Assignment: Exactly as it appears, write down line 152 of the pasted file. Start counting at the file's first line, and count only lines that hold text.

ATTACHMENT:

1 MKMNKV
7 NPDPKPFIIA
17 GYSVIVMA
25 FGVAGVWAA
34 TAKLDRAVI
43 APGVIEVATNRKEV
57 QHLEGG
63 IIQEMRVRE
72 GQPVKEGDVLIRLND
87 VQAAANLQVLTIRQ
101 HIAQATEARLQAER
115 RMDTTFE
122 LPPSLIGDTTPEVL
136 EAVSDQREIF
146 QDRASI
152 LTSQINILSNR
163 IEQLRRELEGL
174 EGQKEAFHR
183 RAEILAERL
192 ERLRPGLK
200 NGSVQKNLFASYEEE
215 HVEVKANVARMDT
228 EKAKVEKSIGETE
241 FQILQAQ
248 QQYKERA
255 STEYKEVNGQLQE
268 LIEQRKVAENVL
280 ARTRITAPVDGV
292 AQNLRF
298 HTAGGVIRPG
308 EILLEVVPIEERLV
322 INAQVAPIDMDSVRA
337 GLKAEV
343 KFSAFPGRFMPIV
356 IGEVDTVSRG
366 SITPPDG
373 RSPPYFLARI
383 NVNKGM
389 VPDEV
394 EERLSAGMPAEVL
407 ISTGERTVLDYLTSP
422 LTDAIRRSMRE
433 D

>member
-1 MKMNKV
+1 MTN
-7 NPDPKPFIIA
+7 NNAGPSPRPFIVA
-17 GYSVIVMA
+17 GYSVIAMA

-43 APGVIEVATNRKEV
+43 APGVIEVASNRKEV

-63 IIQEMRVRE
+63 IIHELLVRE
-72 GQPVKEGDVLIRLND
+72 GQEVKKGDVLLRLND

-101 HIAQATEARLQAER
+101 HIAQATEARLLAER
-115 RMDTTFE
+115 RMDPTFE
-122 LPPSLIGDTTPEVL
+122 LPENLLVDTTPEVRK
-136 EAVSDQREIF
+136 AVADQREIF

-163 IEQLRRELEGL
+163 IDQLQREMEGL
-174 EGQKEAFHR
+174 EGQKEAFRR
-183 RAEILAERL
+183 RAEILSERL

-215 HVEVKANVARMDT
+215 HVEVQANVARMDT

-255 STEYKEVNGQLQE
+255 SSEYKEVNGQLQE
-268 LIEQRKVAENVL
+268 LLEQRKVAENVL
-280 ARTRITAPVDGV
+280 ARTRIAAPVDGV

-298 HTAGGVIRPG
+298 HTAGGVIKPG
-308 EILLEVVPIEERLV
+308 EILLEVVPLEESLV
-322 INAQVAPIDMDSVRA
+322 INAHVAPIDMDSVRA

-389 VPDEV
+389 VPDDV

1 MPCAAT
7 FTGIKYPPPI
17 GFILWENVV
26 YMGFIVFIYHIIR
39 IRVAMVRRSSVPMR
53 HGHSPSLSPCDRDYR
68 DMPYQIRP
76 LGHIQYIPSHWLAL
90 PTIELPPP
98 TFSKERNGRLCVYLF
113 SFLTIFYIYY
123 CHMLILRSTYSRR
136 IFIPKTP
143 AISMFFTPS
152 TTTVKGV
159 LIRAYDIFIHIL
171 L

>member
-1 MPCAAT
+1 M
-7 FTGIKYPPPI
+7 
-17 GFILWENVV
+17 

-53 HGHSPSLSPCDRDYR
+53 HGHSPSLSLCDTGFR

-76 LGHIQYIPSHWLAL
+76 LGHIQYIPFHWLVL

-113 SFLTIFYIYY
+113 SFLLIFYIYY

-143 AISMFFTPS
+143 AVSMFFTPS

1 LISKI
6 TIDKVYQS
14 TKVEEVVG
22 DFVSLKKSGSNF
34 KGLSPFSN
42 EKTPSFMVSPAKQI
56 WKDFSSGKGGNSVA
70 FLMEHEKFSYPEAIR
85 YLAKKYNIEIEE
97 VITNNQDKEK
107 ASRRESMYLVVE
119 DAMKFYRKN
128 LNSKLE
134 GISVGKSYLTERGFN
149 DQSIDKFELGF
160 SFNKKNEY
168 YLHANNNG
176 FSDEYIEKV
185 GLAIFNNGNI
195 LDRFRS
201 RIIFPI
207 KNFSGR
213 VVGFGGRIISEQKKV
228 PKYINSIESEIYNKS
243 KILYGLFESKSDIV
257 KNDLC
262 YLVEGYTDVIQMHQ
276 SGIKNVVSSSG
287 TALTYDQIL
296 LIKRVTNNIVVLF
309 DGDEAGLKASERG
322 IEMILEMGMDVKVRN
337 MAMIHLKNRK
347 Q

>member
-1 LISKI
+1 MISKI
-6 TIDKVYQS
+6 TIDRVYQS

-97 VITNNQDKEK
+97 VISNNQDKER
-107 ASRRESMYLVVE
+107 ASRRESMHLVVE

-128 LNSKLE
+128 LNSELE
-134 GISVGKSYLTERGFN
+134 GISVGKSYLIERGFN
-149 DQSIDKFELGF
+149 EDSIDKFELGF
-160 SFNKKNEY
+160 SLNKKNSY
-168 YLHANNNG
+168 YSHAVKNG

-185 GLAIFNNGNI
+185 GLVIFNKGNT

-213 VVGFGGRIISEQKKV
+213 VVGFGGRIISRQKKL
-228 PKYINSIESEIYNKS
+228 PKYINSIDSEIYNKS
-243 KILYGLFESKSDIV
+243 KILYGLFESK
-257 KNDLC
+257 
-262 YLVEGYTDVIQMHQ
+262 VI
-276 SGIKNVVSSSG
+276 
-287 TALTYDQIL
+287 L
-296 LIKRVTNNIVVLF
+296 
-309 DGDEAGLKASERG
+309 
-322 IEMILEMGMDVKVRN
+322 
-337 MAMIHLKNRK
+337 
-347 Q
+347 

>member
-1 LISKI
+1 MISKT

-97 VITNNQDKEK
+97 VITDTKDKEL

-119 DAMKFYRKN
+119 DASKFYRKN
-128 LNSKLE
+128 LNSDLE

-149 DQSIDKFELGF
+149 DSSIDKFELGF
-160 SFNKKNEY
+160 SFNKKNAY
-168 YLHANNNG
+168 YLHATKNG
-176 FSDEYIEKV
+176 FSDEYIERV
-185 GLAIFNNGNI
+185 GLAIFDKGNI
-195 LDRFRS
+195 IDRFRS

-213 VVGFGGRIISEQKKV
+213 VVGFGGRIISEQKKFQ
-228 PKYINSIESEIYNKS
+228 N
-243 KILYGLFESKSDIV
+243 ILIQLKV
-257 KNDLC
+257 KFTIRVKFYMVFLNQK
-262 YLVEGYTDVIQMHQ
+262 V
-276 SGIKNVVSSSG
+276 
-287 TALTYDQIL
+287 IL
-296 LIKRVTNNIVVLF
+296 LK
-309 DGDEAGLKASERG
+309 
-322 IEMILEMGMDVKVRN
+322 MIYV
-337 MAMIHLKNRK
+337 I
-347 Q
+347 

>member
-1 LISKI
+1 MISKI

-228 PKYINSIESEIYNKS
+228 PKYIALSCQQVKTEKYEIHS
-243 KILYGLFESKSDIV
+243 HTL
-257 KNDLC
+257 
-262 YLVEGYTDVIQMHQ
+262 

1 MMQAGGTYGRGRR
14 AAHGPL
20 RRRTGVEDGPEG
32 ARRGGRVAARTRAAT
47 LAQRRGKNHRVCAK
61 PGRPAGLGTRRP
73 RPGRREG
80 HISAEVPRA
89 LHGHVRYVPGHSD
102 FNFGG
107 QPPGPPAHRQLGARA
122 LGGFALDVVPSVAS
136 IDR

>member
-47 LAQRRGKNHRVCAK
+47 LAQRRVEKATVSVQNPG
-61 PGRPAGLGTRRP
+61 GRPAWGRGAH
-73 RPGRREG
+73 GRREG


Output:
347 Q